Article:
Dearborn County Prosecutor
215 W. High St.
Lawrenceburg, Indiana 47025
Dearborn County Attorney
755 N. State Street
P. O. Box 552
North Vernon, IN 47265
July 12, 2010
Re: Public Record Request Denial from Dearborn County Prosecutor Aaron Negangard
Dear Public Officials:
Please see the enclosed letter and attachments, dated July 7, 2010 (postmarked July 9, 2010), from Dearborn County Prosecutor Aaron Negangard. Mr. Negangard’s letter was in response to my request for the records pertaining to the Dearborn County Special Crimes Unit investigation of my internet writings. I am writing this letter in an attempt to resolve the matter in the most efficient and cost effective manner possible.
Mr. Negangard’s July 7 letter states, “Pursuant to Indiana Law, Investigatory records are confidential and are not to be disclosed.” Mr. Negangard also wrote, “I have enclosed a copy of the statute for your review.” Mr. Negangard cites the following statute:
IC 5-14-3-4(b) Except as otherwise provided by subsection (a), the following public records shall be excepted from section 3 of this chapter at the discretion of a public agency:
(1) Investigatory records of law enforcement agencies.
According to Mr. Negangard’s reference information, pursuant to Indiana Law, ALL Investigatory records are subject to release at the discretion of the public agency; provided the information in the Investigatory records is not excepted from release per IC 5-14-3-4(a). It appears that Mr. Negangard does not understand the statutes regarding the release of Investigatory records or Mr. Negangard is trying to deceive me. I feel quite confident that Mr. Negangard is aware the Indiana Law does NOT prohibit the release of Investigatory records. IC 5-14-3-2(h) defines "Investigatory record" as “information compiled in the course of the investigation of a crime.” Indiana case law clearly establishes that public records under IC 5-14-3-4(b) are subject to disclosure. The Indianapolis Star vs. The Trustees of Indiana University, May 2, 2003, states:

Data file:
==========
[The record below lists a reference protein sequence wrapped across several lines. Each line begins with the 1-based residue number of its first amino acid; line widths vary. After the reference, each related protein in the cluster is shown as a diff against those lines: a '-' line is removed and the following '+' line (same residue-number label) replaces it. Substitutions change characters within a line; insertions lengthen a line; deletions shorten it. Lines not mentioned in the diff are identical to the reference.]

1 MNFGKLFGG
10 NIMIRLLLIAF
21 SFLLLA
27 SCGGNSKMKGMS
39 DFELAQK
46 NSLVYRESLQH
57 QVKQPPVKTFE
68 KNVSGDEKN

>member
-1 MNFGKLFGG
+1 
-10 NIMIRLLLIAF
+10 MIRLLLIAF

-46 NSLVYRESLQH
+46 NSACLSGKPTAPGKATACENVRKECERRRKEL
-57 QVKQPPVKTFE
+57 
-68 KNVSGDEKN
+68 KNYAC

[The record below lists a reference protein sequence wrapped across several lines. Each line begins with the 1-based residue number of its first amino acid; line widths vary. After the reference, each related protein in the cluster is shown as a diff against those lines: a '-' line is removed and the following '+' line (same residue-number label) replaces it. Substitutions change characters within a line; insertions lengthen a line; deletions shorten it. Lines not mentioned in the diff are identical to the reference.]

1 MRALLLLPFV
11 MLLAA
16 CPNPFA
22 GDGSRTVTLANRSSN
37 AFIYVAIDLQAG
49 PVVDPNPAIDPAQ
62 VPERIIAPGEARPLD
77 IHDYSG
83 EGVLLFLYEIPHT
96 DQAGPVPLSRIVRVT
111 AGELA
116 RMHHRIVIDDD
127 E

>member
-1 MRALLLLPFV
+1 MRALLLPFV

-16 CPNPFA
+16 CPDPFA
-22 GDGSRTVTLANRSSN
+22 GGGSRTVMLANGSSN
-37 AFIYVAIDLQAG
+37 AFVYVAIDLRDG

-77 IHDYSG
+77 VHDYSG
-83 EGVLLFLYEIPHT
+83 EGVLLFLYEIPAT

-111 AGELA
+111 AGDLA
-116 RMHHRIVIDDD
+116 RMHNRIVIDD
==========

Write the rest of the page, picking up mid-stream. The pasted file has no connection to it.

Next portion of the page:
Section 3 of APRA provides, “Any person may inspect and copy the public records of any public agency during the regular business hours of the agency, except as provided in section 4 of this chapter.” Ind. Code § 5-14-3-3(a) (Burns Code Ed. Repl. 2001). Section 4 in turn sets forth several exceptions to the disclosure requirement of section 3. Ind. Code § 5-14-3-4 (Burns Code Ed. Supp. 2002). Section 4(a) sets forth mandatory exceptions to public access, and section 4(b) sets forth exceptions which may be invoked at the discretion of the public agency.
Mr. Negangard is well aware that the release of Investigatory records is a discretionary matter as the release of Investigatory records to the public is sometimes necessary to protect the public and/or solve crimes (i.e. records of robbery surveillance videos, information warning the public of criminal scams, records to protect the public from child predators, etc…) I find the situation rather disturbing given that the information that I am requesting may have an impact on the current complaint against Mr. Negangard that I filed with the Indiana Supreme Court Disciplinary Commission. Given the circumstances, it would be unethical for Mr. Negangard to have the final say in deciding whether to release public records if it appears that the records have the potential to negatively impact Mr. Negangard.
As Prosecutor Negangard’s denial was based on a non-existent Indiana law prohibiting the release of Investigatory records, I would expect Dearborn County/Aaron Negangard to release the records immediately. If Dearborn County/Aaron Negangard refuses to grant my public records request, I will file an action to compel Dearborn County/Aaron Negangard to release the records per IC 5-14-3-9(e) and place the burden of proof on Dearborn County to argue that releasing the details of an investigation of my public writings would be harmful to me or the public. As the matter may involve unethical conduct on the part of the Prosecutor’s office and/or other Dearborn County officials, I will be requesting that the matter be transferred to a court of a different county as I feel that it would be improper for a Dearborn County judge to rule on a matter that may incriminate the Dearborn County prosecutor’s office as it would have the potential to negatively impact past and current court cases. If the release of the records reveals any unethical conduct on the part of Dearborn County officials, then I will be taking legal action. Any attempts by Dearborn County to further obstruct my access to the records, will only cause me further harm. Given that Prosecutor Aaron Negangard has already provided me with false information in his denial of my request for public records, any further attempts to hinder my access to the records will be viewed as acts of malicious obstruction.
 Examples of public records excepted under IC 5-14-3-4(a) are medical records; records containing trade secrets; social security numbers; a photograph, a video recording, or an audio recording of an autopsy, etc…